FE for Everyone - joint unions

College staff to stage protests over 50% funding cuts that will 'decimate' adult education in Wales

21 April 2015 | last updated: 18 April 2016

Members of further education trade unions across Wales will tomorrow protest at the gates of their campus buildings over proposed 50% funding cuts to adult education in Wales next year. These cuts are on top of an 'efficiency' cut of 2.6% to college budgets due to take effect next year.

The cuts, announced for the academic year beginning in September, will severely reduce the opportunities available for adults, many of whom are 'second chance' learners returning to education later on in their lives to improve their job prospects. 

As well as cutting course provision, Colleges are reducing the number of staff to meet the hole in the budgets following the Welsh government's announcement.

There will be an average 6.14% budget cut at Wales's 15 colleges between 2014/15 and 2015/16 but that smaller percentage masks the much more savage cut to courses for those over 19 years of age, which will bear the brunt of savings in favour of other priorities - courses for 16-19 year-olds.

Margaret Phelan, on behalf UCU said:

'These cuts will lead to significant course closures and job losses, and the door being closed for many in our community that rely on adult education.  There are many thousands of people in highly skilled jobs who were only given that chance by being able to access Adult Education, myself included.  Where will those same people in the future turn for their chance, for their opportunity for a better life for themselves and their families?'

Simon Dunn, on behalf of UNITE said:

'These savage cuts will significantly reduce the number of adults able to return to learn or retrain at a time when most people agree that education, skills and retraining should be a priority.  Adult learning has long been a passport to raise aspirations, transform lives and achieve potential, and is a stepping stone for many into Higher Education.  These cuts will impact on learners, employees and their families for years to come'.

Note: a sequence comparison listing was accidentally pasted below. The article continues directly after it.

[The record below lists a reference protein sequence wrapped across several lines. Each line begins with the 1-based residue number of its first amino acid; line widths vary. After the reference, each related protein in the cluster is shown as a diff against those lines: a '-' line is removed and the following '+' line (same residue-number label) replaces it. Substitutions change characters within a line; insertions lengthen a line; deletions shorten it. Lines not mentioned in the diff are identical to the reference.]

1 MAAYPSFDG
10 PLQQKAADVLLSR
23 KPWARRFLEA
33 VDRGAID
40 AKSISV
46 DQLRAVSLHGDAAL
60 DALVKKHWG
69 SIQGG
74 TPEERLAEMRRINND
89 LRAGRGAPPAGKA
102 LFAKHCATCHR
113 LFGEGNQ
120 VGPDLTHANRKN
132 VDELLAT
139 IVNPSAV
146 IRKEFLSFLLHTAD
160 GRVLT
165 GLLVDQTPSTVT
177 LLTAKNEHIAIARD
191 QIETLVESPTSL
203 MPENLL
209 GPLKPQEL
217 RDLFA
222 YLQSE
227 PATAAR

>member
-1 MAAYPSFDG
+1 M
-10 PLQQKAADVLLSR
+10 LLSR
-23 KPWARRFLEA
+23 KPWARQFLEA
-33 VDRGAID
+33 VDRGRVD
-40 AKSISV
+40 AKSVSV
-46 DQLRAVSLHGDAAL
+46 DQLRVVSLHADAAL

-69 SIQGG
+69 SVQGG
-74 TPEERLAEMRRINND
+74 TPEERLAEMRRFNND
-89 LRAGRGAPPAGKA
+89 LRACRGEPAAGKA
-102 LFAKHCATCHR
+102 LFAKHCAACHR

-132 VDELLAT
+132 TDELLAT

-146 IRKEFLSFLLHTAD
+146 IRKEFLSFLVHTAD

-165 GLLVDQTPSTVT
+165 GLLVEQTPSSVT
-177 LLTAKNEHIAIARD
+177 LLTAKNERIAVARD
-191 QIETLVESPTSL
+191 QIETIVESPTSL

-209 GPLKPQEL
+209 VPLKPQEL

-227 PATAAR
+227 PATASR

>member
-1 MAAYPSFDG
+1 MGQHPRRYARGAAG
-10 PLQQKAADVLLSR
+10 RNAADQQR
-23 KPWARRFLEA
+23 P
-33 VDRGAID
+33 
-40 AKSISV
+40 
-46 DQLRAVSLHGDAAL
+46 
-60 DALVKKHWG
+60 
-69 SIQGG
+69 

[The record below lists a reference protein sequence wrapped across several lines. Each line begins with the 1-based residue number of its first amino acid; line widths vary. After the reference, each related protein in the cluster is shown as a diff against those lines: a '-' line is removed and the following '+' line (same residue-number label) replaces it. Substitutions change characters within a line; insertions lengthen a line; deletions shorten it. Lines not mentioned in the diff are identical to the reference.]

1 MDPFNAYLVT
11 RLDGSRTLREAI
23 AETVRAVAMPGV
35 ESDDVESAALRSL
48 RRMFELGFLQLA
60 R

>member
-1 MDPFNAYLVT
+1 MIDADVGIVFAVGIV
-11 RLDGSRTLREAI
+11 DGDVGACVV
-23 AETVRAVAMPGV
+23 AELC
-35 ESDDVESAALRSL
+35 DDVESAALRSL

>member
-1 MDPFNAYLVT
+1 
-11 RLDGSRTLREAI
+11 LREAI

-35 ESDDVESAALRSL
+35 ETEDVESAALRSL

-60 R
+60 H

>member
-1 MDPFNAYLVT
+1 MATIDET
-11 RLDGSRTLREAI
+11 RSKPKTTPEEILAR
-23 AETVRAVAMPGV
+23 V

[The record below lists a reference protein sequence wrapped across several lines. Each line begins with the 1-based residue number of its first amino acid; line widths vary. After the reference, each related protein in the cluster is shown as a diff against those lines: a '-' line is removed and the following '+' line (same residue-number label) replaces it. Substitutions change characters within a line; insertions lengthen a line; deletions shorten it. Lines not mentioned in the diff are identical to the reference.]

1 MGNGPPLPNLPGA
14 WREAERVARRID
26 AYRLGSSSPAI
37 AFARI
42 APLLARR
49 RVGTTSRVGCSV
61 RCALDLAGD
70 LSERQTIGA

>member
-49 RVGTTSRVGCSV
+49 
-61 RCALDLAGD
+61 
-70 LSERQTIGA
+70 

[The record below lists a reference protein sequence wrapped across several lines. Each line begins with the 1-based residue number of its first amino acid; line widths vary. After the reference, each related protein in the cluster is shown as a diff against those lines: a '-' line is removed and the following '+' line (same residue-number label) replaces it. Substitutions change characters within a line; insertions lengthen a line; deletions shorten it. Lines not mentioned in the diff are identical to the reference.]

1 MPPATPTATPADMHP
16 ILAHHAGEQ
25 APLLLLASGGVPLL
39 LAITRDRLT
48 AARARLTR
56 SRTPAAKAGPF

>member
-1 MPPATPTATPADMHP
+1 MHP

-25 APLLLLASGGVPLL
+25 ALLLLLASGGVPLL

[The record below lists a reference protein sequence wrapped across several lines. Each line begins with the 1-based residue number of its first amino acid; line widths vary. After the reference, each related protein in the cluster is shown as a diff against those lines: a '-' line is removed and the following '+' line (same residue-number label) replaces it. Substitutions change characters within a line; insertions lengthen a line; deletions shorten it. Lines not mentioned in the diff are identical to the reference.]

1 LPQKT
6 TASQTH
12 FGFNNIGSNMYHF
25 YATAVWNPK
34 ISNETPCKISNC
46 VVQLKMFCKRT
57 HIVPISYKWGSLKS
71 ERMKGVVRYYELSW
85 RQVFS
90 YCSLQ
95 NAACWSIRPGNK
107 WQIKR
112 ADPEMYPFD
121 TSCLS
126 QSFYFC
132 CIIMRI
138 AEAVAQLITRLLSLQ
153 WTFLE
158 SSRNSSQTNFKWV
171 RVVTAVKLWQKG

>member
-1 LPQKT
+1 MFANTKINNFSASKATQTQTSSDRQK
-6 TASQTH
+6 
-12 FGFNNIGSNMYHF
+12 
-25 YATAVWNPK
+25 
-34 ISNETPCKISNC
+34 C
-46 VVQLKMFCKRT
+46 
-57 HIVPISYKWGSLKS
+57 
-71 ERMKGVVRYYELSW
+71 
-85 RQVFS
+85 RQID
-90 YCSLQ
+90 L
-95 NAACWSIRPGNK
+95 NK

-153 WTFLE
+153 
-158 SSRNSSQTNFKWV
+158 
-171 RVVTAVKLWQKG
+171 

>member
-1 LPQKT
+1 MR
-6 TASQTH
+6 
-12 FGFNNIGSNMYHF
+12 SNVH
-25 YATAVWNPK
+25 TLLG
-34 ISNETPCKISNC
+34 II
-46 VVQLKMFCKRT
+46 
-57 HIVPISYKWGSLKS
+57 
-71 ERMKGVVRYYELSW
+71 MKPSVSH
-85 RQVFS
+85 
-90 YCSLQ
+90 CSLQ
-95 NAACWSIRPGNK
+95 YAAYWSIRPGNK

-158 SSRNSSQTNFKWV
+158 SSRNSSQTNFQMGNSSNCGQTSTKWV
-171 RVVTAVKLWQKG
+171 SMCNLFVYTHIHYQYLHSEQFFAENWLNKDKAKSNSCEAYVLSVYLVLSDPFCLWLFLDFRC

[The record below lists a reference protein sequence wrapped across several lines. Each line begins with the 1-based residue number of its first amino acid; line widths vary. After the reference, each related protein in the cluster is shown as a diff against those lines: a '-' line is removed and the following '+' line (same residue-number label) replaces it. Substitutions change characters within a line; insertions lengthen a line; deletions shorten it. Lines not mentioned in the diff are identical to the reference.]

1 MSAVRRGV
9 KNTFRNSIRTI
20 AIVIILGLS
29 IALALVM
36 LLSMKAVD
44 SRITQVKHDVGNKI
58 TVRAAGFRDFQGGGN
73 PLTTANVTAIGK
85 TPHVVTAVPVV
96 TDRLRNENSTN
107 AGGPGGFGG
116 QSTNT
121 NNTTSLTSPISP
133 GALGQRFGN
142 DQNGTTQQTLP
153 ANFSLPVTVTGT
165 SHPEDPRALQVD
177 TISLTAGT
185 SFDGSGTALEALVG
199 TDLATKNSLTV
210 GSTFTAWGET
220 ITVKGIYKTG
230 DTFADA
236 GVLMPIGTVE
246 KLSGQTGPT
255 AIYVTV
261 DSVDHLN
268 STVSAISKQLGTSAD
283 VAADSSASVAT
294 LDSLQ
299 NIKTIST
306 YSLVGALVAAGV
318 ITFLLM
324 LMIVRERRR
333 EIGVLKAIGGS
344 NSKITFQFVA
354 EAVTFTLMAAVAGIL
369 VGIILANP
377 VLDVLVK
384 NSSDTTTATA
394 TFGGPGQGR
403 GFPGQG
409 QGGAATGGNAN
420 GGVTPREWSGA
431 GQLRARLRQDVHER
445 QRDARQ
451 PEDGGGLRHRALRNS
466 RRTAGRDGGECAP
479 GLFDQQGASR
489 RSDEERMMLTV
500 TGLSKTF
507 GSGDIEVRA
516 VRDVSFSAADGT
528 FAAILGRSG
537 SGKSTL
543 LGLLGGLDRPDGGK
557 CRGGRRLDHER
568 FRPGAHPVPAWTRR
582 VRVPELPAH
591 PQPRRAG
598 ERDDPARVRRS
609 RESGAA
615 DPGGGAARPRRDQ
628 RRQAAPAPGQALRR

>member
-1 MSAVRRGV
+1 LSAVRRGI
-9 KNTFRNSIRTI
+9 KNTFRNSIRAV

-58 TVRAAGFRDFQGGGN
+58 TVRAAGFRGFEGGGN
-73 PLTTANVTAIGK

Mererid Lewis Davies, on behalf of UCAC said:

'The opportunity to access adult education provides a crucial pathway to a better future and it helps to tackle issues of poverty within our communities. If the Welsh Government is serious about tackling the effects of poverty and disadvantage on our children and young people it will not deny their parents the hope of a better future through education'.

Hilary Mason, on behalf of AMiE said:

'Senior leaders and managers in FE are dismayed at the scale of the cuts. They will devastate provision for some of the most vulnerable learners in our communities. We hope there will be a change of heart before it is too late'.

Robert Goddard, on behalf of ATL said:

'FE is reeling from these huge cuts to funding. We are losing expertise from the workforce that will be irreplaceable. We should be investing in young peoples' futures not penalising them for being over 19. It is ridiculous for the Welsh Government to say that they won't impact on 16-19 provision in FE and schools'.

Union members will be joined by colleagues from the National Union of Students in a protest outside the gates of all FE colleges across Wales.

The joint trade unions sees these protests as the start of a campaign to persuade the Welsh government to change its mind about the level of cuts in funding being made available for post-19 education in the academic year 2015/16.